preserve some health plans that don't comply with ObamaCare benefit and
redistribution mandates. Our sources only noticed the change this week.
That seven-page technical bulletin includes a paragraph and footnote that
casually mention that a rule in a separate December 2013 bulletin would be
extended for two more years, until 2016. Lo and behold, it turns out this
second rule, which was supposed to last for only a year, allows Americans
whose coverage was cancelled to opt out of the mandate altogether.
You remember those cancellations, right? The
if-you-like-your-current-plan-you-can-keep-your-plan cancellations? But we
digress. Back in December, the administration, again by executive fiat,
allowed those with cancelled plans to go back to their old "bad apple" and
"sub-standard" plans from which they were to be saved by ObamaCare. Now,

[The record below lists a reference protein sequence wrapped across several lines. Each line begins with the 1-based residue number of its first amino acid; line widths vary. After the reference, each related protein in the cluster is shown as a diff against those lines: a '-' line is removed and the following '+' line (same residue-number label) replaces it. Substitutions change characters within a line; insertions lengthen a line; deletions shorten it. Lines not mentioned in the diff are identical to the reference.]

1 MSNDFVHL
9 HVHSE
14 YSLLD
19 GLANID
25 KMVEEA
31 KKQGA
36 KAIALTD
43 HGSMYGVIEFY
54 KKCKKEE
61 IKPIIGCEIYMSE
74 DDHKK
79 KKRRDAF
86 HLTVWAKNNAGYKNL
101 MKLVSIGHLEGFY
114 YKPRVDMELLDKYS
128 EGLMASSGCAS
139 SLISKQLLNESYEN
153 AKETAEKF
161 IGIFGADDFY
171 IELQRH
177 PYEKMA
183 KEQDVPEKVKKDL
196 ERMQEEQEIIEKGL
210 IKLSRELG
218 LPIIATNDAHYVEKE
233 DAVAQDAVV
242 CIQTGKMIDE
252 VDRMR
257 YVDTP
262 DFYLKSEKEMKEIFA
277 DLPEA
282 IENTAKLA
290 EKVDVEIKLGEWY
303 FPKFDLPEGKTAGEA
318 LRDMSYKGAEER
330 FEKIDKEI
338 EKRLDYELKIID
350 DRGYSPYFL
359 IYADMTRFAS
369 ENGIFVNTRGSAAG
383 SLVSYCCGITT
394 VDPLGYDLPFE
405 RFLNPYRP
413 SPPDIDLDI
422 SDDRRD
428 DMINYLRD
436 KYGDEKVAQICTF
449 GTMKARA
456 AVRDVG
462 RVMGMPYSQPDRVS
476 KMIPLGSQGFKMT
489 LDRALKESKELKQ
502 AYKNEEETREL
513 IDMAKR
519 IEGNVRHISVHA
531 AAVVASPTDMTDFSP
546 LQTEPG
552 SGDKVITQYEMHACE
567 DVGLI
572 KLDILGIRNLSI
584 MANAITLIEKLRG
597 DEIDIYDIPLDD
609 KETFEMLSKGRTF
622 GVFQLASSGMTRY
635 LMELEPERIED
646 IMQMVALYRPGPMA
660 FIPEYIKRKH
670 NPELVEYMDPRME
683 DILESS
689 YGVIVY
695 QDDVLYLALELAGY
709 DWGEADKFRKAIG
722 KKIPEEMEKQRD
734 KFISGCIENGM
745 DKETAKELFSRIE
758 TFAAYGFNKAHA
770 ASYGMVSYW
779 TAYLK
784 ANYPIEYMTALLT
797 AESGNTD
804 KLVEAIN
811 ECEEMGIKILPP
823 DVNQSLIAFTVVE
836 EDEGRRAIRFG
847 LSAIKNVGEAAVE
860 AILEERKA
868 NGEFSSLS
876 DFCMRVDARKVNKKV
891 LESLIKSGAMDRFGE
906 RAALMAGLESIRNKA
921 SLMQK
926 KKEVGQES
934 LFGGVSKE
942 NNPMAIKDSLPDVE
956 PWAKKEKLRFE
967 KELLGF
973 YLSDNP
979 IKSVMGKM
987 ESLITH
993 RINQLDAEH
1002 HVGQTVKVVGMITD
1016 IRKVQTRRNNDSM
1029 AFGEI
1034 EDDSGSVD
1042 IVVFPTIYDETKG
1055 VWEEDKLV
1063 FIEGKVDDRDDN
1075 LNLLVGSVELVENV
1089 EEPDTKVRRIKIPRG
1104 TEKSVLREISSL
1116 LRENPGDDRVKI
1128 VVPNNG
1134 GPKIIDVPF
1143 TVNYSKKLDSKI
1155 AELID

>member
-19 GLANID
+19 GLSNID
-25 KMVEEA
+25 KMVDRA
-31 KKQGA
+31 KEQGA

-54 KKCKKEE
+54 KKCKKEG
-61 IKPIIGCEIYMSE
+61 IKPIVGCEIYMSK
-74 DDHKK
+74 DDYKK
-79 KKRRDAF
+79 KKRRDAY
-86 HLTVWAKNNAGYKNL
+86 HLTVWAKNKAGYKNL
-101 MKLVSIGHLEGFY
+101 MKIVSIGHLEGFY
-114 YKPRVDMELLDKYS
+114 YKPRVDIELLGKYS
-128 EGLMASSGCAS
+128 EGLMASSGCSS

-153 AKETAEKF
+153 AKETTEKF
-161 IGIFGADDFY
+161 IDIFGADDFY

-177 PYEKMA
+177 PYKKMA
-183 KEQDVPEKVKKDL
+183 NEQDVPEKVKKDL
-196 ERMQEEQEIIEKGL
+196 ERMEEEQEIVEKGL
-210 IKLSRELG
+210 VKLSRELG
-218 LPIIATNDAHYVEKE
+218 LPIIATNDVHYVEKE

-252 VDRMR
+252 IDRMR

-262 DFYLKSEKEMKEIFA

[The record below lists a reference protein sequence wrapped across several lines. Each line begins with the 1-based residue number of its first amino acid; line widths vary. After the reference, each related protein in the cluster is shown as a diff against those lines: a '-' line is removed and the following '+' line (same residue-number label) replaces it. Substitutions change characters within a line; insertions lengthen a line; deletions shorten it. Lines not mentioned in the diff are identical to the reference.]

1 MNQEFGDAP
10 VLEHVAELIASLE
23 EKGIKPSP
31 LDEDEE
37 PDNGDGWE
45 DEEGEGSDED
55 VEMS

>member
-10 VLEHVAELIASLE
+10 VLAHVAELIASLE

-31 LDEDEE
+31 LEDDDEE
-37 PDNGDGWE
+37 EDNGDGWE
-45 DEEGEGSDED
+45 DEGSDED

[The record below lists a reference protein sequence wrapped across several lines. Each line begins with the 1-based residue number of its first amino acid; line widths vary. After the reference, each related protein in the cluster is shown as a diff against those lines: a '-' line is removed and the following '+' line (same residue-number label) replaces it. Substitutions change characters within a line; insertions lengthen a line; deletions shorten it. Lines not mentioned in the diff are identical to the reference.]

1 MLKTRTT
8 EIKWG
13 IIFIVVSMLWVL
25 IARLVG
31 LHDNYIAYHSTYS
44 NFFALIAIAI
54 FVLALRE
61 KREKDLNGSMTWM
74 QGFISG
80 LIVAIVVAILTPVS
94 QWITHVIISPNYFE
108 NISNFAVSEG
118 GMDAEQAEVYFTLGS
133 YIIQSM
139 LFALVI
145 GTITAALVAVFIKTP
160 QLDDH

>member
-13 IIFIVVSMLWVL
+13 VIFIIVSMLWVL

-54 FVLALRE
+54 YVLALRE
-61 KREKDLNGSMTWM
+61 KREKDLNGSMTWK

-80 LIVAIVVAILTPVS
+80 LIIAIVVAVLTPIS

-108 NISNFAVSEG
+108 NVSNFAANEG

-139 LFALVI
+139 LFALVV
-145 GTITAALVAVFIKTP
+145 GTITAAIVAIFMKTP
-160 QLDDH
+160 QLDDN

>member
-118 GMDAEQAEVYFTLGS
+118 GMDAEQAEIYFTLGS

with minimal administrative effort, those people with cancelled plans will
be exempted from the individual mandate.
Back to the article:
But amid the post-rollout political backlash, last week the agency created a
new category: Now all you need to do is fill out a form attesting that your
plan was cancelled and that you "believe that the plan options available in
the [ObamaCare] Marketplace in your area are more expensive than your
cancelled health insurance policy" or "you consider other available policies
This lax standard-no formula or hard test beyond a person's belief-at least
ostensibly requires proof such as an insurer termination notice. But people
can also qualify for hardships for the unspecified nonreason that "you
experienced another hardship in obtaining health insurance," which only
requires "documentation if possible." And yet another waiver is available to
those who say they are merely unable to afford coverage, regardless of their
prior insurance. In a word, these shifting legal benchmarks offer an
exemption to everyone who conceivably wants one.
"documentation if possible" tells you all you need to know about how it is,
or more precisely, how this isn't going to be enforced. How fitting,
how perfect that this administration which treats with such pique and
disdain the purposely difficult parameters for governing a constitutional
republic would create something within their signature law that could aptly
be called the "it's, like, too haaaard", exemption.